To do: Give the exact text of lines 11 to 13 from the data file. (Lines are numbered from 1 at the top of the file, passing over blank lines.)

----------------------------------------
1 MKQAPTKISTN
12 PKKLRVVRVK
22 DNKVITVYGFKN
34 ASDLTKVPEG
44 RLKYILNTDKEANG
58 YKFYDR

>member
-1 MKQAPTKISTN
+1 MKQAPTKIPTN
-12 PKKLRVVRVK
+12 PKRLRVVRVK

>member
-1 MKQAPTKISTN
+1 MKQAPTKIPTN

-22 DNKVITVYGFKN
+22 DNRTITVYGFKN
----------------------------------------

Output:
+12 PKRLRVVRVK

>member
-1 MKQAPTKISTN